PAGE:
If you have time today, read this story through.  Different Bibles have different methods of presenting the material that was later inserted to flesh out the story but it is worth the trouble of sorting through all of this.  The story of Esther who would rather hide than confront evil with goodness and truth is its own reward.  Today’s lesson that we cannot understand how things will unravel around us is a story to carry in our hearts.  It both cautions us against entertaining ideas of revenge and it bolsters us in our hope that ultimately the light will overcome the darkness.  All is revealed.  All accounts are paid.  In full.  And this is what we have the opportunity to ponder today.

Reward often carries with it the fact that some human beings will covet the good fortune of others.  Some human beings will wish destruction for those who receive gifts from the king.  It remains with us to wait patiently for the ultimate outcome which the just king always delivers.  Those who plot in the darkness are done in by the very mechanism they set into motion.  This is divine justice at its best.  It is for the follower of Christ to discern his or her place in God’s plan, to be patient as events unfold, and to pray for the redemption of those who delight in the darkness.


Written on June 4, 2009 and re-posted today.

Image from: http://www.artbible.info/art/large/94.html

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Esther: On the Fringes

Thursday, February 22, 2018

The survival of a minority is central to the story we have explored over the last two weeks; and the threats and schemes we see in Esther’s story speak to many among us today. The reality of vulnerability rises as power corrupts. Those who live in the shadows of affluence live without the security taken for granted by the privileged. We excuse discrimination. We nurse prejudices. Rather than find root causes for the demons that stalk us, we build protective walls around our comfort zone and describe “the other” as someone to fear. Esther tells us of the danger we invite when we nurture our contentment to overlook the powerful effects of envy. None of this is limited to ancient times. Indeed, too often we live this way today.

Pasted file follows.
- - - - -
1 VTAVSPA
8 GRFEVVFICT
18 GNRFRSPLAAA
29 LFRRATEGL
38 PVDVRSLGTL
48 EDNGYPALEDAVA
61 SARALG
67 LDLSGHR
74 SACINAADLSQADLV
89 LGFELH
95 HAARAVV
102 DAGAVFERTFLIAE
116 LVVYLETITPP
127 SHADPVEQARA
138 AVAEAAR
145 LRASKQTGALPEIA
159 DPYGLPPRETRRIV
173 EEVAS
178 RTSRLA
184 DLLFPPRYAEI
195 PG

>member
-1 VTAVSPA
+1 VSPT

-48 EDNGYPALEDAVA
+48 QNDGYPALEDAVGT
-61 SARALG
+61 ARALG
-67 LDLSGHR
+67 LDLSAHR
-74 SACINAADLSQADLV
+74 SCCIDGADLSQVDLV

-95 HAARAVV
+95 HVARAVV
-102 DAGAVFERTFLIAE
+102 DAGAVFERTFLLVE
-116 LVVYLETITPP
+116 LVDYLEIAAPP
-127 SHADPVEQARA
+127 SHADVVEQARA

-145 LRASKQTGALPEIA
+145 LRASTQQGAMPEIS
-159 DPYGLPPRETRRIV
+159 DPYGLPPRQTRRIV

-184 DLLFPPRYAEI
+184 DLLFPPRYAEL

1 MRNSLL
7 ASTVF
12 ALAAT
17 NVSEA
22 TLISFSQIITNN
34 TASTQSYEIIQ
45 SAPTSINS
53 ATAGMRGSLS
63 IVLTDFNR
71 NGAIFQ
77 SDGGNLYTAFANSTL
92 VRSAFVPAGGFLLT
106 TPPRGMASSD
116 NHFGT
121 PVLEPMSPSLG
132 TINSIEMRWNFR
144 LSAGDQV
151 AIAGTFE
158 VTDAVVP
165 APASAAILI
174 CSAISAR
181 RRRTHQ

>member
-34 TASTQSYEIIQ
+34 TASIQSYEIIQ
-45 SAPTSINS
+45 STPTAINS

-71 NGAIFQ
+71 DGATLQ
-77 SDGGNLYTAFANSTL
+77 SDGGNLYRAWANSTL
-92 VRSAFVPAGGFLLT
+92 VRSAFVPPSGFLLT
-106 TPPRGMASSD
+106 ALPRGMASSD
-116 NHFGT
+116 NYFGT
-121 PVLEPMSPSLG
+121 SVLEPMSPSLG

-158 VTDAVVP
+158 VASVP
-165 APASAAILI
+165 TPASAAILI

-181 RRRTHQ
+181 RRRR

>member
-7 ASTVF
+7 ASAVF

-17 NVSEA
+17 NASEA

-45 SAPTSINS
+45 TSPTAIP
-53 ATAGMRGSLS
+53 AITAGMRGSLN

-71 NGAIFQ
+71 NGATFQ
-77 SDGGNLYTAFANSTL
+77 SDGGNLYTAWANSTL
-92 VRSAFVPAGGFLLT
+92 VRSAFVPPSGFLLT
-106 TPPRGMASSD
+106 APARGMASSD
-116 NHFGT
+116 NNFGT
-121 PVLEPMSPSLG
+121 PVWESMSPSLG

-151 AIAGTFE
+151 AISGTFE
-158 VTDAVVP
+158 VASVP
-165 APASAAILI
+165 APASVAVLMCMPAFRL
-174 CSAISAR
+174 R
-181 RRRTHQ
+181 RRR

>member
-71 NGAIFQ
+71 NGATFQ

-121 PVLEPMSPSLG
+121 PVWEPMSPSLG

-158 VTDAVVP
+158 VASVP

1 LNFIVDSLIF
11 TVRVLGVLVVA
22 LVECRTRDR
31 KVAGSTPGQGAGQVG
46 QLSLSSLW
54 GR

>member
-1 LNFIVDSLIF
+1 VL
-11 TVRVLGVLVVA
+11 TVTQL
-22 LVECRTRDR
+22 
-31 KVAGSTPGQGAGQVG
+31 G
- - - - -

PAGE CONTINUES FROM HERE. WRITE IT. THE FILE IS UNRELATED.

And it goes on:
Haman was furious when he realized that Mordecai was not going to kneel and bow to him, and when he learned that Mordecai was a Jew, he decided to do more than punish Mordecai alone. He made plans to kill every Jew in the whole Persian Empire. (3:5-6)

When we re-read these verses and insert the names we see in our headlines, we bring this story into focus. Dislike for “the other” we do not know – or whom we do not understand – plants seeds of hatred. In contemporary society, a torrent of news loops waters nascent loathing, while social media filter bubbles create hothouses that spur growth of hatred. Those along the fringes of society find themselves far from any possible avenue of inclusion.

Haman hurried home, covering his face in embarrassment. He told his wife and all his friends everything that had happened to him. Then she and those wise friends of his told him, “You are beginning to lose power to Mordecai. He is a Jew, and you cannot overcome him. He will certainly defeat you.” (6:12-13)